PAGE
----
Aachar & Co. from PRK Productionsattempts to cash in on the power of nostalgia. Set in the Bengaluru of the 1960s and 70s, it tells the tale of Madhusudhan Aachar (Ashok), a civil engineer, and his 10 children.
The film, directed by Sindhu Sreenivasa Murthy, is mostly confined to the house of the big family. The nostalgic aspect doesn’t go beyond basic details like parents’ obsession with a government job for men and how they prefer marriage over education for women. The director doesn’t offer a glimpse of the geographical and cultural specialties of the city during that period.
Characters don’t drive the film forward. They are just part of a story that’s in a hurry to cover several plot points. Hence, we don’t get to root for anybody on screen. The first half focuses on Madhusudhan, who is your typical patriarch. He doesn’t believe in treating his children as adults and wants them to follow in his footsteps.
Just as we warm up to the character, he is eliminated from the plot, and the spotlight falls on Suma (Sindhu). The sudden shift of attention upsets the film’s rhythm. Suma is a 10th fail who is fascinated about marriage. In an idea that gets repetitive, she pesters her brother (a measured Harishil Koushik) to get her married to someone settled in London, as that’s her dream.
Aachar & Co. (Kannada)
Again, the film’s decent flow gets disrupted when Suma’s brother perishes in an accident. Sindhu doesn’t invest much in her character as well. Suma transforms into a driving force for the family, busting the stereotype of a man running the house. She moves on from the idea of marriage and finds a purpose in life. Despite a noble idea, this portion lacks the emotional punch due to the hurried filmmaking.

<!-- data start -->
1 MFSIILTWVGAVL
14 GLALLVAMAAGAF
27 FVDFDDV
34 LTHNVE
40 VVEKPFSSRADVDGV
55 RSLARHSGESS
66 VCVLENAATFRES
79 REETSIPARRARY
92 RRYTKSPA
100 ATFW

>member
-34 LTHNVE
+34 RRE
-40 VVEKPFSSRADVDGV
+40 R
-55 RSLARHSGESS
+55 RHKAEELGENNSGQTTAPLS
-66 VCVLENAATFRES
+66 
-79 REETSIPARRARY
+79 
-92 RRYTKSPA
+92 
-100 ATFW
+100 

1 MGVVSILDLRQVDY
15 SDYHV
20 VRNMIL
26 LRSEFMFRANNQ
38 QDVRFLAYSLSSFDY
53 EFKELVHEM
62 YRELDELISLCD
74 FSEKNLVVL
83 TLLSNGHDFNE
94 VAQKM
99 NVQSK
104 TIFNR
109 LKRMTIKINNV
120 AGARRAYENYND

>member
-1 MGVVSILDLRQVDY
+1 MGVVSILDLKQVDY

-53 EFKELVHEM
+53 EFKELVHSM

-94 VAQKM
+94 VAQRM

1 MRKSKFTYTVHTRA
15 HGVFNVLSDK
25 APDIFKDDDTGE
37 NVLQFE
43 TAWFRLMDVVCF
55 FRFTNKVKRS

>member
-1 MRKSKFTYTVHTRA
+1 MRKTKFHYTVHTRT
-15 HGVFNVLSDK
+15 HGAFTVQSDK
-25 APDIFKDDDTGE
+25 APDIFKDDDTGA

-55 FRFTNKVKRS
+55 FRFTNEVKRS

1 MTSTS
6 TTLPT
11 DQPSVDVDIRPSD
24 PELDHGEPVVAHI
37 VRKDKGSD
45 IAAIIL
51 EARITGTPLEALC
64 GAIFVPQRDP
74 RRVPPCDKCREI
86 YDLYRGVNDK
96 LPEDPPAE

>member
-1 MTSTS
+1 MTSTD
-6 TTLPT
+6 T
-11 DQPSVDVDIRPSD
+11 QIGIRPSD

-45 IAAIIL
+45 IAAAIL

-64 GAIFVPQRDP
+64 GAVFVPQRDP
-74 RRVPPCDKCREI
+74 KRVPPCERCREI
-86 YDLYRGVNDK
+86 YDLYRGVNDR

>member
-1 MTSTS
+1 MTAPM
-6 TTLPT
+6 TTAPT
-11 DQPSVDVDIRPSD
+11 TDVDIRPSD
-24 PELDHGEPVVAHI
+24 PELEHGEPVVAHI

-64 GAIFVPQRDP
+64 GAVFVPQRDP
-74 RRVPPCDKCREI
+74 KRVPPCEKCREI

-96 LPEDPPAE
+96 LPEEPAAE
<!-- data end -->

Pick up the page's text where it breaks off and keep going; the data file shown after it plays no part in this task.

Aachar & Co. stays clear of melodrama. Even if it doesn’t visually please us with the Bengaluru of old, the film maintains a nostalgic mood thanks to its technical department. Rangayana Raghu’s witty narration keeps us somewhat curious about the proceedings, while Bindhumalini’s two songs — Bengaluru’s Suprabatha, and the light-hearted Pickle Song — nicely complement the period setting of the movie.
Anirudh Acharya, as one of the brothers aspiring to be an actor, is the film’s best performer. Despite playing a one-note character, he stands out with his comic timing. The script, written by Sindhu and Kanan Gill, isn’t ambitious, except for two scenes that deal with strong conflicts and champion independent, career-oriented mindset of women.
Aachar & Co. is a harmless film, but it’s hard to dismiss the fact that it exists without a bigger purpose. Even if small in scale, it could have offered us the excitement of watching a period drama on the big screen with solid writing.
Aachar & Co. is being promoted as a film to be watched with your grandparents. It remains to be seen if the gentle old folks will really make the trip to cinema halls for a nostalgia trip or not.
Aachar & Co. is currently running in theatres